Despite Switzerland being a mountainous country located in the centre of Europe, with almost no natural resources, it belongs to one of the world’s major industrialized nations. Just as in many other developed countries, the service sector is a very significant contributor to the overall economy. This sector contributes to more than 60% of the country’s income, primarily due to the large banking industry.
The workforce in Switzerland is divided by 69% in the service sector, 25% in the processing industry, 10% in the energy and construction sector and finally 3% in fisheries, agriculture and forestry.
Within the financial industry, Switzerland belongs to one of the world’s most important countries. This is not least due to the special Swiss banking secrecy and professional assets management. Today, approximately 1/3 of the world’s private money is managed from Switzerland.
Approximately 38% of the land in Switzerland is cultivated farmland owned by the farmers. This limited use of land means that Switzerland barely covers its own food consumption. Because of this, many food products are imported from abroad, which has led to the state paying large subsidies to the farmers. Most agriculture in Switzerland is done by small family farms and industrial farming is hence a rare sight.
The main crops are sugar beet, wheat, potatoes, apples and grapes. On the areas with good climatic conditions, primarily on the south-facing mountain sides, grapes are widely planted. Another important agricultural product is milk and the production of cheese. The population of farm animals is limited to cattle, pigs and sheep.
Forestry and fisheries
A substantial part of the country is covered by forests and it is therefore not uncommon that forestry plays an important role. The forests in Switzerland however suffer from pollution and forest deaths just as in the rest of the world. Wood from the Swiss forests are used for further processing, such as paper and for firewood as well.
Fisheries in Switzerland only have local significance and there are only a few commercial fishermen in the country. The catch represents primarily trout caught in Lake Geneva, Lake Neuenburg Lake Constance lake district and in various rivers.
In Switzerland there are almost no natural resources. Besides salt and lime for cement production, all raw materials for the Swiss economy is imported.
Nearly a quarter of the Swiss working population works in the processing industry. Characteristics of this industry are high production costs and substantial exports. The main industries are machine manufacturing, pharmaceutical as well as precision engineering and optics. The production of watches is the industrial sector with the strongest export. Each year, Switzerland exports 28 million watches.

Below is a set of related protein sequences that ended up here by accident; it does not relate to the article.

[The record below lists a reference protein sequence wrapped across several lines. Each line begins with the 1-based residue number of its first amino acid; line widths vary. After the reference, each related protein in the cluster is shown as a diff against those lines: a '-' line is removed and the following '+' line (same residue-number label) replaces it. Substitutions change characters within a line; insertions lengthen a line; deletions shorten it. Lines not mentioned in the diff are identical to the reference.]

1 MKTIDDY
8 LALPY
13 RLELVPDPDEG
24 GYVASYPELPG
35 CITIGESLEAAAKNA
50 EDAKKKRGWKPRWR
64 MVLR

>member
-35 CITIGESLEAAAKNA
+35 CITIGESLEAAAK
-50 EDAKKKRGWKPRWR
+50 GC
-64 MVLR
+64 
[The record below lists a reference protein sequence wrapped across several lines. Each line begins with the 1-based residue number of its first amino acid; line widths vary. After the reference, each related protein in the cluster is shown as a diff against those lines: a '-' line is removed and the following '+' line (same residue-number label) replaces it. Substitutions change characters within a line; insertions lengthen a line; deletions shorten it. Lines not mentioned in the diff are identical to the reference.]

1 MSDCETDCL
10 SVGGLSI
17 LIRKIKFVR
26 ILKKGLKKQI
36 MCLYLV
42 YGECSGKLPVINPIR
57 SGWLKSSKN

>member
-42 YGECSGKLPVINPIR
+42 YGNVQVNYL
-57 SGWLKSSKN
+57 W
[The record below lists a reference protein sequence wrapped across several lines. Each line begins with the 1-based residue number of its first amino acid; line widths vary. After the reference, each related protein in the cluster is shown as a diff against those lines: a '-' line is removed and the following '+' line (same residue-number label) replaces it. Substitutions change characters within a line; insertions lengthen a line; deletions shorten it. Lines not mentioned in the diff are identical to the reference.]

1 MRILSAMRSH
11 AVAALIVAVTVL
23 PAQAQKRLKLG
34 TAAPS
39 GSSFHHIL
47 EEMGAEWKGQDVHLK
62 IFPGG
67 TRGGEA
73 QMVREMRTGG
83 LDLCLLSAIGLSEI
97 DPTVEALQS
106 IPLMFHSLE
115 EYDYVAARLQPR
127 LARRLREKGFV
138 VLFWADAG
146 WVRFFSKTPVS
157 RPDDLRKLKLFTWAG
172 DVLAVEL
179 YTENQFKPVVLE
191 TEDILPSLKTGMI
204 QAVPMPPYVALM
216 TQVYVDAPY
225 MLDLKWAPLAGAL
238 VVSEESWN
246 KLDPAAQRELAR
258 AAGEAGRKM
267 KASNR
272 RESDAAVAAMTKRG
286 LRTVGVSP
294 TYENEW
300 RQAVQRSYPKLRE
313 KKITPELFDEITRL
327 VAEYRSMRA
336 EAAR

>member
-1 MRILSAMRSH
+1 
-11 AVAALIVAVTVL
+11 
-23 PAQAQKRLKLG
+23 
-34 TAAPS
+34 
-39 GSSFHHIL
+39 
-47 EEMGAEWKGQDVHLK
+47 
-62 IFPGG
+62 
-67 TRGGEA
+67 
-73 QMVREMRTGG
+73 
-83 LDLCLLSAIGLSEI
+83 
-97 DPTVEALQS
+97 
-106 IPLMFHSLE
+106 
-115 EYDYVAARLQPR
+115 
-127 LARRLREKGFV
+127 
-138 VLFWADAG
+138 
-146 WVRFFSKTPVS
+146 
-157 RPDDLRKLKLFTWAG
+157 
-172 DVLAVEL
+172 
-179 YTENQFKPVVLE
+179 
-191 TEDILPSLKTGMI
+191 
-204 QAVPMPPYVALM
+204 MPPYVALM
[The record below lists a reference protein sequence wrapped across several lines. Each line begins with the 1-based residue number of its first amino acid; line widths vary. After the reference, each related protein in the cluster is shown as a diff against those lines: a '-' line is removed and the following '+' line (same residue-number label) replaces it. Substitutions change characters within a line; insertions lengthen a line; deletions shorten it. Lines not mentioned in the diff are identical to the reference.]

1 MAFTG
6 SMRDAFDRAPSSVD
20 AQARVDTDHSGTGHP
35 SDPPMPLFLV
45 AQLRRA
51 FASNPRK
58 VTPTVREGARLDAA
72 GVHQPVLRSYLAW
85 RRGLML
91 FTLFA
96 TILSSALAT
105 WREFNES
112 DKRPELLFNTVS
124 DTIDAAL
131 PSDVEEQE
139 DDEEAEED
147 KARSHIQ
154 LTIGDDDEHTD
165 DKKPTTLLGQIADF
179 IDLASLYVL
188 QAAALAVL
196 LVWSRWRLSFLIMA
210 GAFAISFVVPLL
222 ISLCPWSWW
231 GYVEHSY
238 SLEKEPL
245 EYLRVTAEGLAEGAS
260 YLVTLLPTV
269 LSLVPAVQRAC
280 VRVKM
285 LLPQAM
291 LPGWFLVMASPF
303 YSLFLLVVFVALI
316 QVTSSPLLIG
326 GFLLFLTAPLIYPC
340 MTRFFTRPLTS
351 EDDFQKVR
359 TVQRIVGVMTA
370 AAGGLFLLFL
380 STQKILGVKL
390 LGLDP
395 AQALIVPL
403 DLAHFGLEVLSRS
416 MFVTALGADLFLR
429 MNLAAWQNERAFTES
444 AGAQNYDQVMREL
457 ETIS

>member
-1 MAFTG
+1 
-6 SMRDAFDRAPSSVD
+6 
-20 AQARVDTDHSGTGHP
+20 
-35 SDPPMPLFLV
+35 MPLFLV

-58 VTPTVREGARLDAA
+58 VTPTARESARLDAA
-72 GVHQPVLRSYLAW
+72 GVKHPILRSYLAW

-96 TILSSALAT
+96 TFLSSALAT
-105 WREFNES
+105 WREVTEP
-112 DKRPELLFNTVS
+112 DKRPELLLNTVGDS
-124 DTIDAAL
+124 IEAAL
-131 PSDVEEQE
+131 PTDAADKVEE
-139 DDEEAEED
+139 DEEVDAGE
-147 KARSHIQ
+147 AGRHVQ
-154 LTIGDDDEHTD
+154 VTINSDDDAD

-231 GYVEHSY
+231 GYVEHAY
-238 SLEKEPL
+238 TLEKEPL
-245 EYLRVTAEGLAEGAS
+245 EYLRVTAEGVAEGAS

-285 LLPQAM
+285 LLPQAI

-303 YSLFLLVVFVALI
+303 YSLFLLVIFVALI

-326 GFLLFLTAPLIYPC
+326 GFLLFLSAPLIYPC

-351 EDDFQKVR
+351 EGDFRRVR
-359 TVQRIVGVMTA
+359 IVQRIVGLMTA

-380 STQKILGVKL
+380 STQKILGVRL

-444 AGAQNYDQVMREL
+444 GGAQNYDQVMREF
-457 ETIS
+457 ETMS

Currency and banks
The currency of Switzerland is the Swiss francs – CHF. There are 100 rappen to one franc. The quasi-governmental Swiss National Bank is also the place where money is being printed. The bank is owned by the cantons, the banks, etc. The Swiss banks are, due to the country’s political and monetary stability, considered a safe haven for many international investors. Privately owned banks are a main source of income for the country and the main financial centre is Zurich, followed by Geneva.
The major import items in Switzerland are machinery, cars and chemicals. On the export side, it is also machinery, pharmaceuticals, chemicals and watches. The main trading partners for Switzerland are Germany, France, Italy, England, USA and Japan.
In Switzerland, the railway system is electrified and constitutes 5200 km. 57% of the rail network is state-own. Because of the central location Switzerland plays an important role as a transit country for central, western and southern Europe.
The road network has now expanded to over 71,000 kilometres of which 1.500 km is highway. The transportation of goods also takes place on the Rhine or by plane from the following airports: Zurich-Kloten, Geneva-Cointrin and Basel-Mulhouse.
There are in Switzerland a great potential of hydropower. This is also well exploited and even 60% of Swiss electricity is generated from hydropower. In addition, 35% of the energy is produced at five different power plants in the country.